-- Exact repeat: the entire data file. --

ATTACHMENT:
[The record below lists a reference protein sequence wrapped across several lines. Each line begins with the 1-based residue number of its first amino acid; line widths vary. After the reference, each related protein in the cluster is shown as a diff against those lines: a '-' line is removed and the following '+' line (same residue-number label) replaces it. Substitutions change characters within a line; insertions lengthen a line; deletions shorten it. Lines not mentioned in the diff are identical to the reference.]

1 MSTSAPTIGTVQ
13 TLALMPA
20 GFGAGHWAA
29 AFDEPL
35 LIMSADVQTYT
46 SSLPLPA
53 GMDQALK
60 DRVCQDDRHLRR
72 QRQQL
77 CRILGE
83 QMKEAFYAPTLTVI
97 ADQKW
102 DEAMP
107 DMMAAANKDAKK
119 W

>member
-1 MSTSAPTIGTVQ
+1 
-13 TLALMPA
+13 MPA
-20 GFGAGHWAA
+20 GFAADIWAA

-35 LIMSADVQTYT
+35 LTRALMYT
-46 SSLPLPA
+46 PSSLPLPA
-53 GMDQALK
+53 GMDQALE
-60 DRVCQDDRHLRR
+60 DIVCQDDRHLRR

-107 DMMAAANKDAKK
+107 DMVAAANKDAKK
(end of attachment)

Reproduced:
[The record below lists a reference protein sequence wrapped across several lines. Each line begins with the 1-based residue number of its first amino acid; line widths vary. After the reference, each related protein in the cluster is shown as a diff against those lines: a '-' line is removed and the following '+' line (same residue-number label) replaces it. Substitutions change characters within a line; insertions lengthen a line; deletions shorten it. Lines not mentioned in the diff are identical to the reference.]

1 MSTSAPTIGTVQ
13 TLALMPA
20 GFGAGHWAA
29 AFDEPL
35 LIMSADVQTYT
46 SSLPLPA
53 GMDQALK
60 DRVCQDDRHLRR
72 QRQQL
77 CRILGE
83 QMKEAFYAPTLTVI
97 ADQKW
102 DEAMP
107 DMMAAANKDAKK
119 W

>member
-1 MSTSAPTIGTVQ
+1 
-13 TLALMPA
+13 MPA
-20 GFGAGHWAA
+20 GFAADIWAA

-35 LIMSADVQTYT
+35 LTRALMYT
-46 SSLPLPA
+46 PSSLPLPA
-53 GMDQALK
+53 GMDQALE
-60 DRVCQDDRHLRR
+60 DIVCQDDRHLRR

-107 DMMAAANKDAKK
+107 DMVAAANKDAKK